College Essay: Framing Your Topic

Rule 1: Only write about a “background, identity, interest, or talent” if you must

Do it if you absolutely have to confront some facet of your application — like:

1. A medical or family history that has affected your education

- If possible, make this your additional essay in the common app

2. An activity for which you’re being recruited

- Though it’s the data and letters to faculty/coaches that count.

Rule 2: Otherwise, ignore the Common App prompts, and come back to them later

Note that all the prompts more or less refer to an identical story: one in which you show maturity by using problem-solving ingenuity to tackle a problem or failure.

Rule 3: You’ll probably want to talk about your personality rather than abilities

What’s the difference?

- Your abilities show how your hard work met typical high standards

- Your personality shows how you question/create your own standards

The rest of the application shows your abilities: activities and grades will speak to your self-discipline in overcoming obstacles by trying and trying again until perfection is obtained; these will show that you’re a self-disciplined dynamo determined to help the world at all cost to your once-healthy sleep cycle. Repeating such achievements in the essay is just bragging.

The essay, interview, and recs are the pieces that point towards your personality, towards what is particular about you compared to other, comparable applicants. In particular, your essay will show your ingenuity and brilliance not only in overcoming obstacles but redefining what success means to you. Officers know that life inevitably delivers heavy blows that can serve as great litmus tests of one’s values and priorities.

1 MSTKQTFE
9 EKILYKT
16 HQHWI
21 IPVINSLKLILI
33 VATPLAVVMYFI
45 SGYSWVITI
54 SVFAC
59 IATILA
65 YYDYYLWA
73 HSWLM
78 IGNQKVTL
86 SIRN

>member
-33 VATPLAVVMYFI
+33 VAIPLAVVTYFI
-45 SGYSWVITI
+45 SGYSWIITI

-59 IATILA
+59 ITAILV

Rule 4: Start with the story and use a big theme to frame it — not vice-versa

Themes all sound the same to veteran officers — stories sound unique.

Any story that matters to you personally will probably speak to larger issues of your background, personality, etc.

You want about 85% showing and 15% telling: your story can have a larger meaning that you identify as a through line, but it is the story itself that will make the reader believe it.

Rule 5: The only “right” personality to show colleges is your own

One student’s quiet reserve and careful deliberation is just as valuable as another’s assured boisterousness. Colleges want both on campus.

Check that the personality you display in the essay is consistent with recommendations.

And just think: if you’re yourself, and they don’t like you — You probably wouldn’t like them.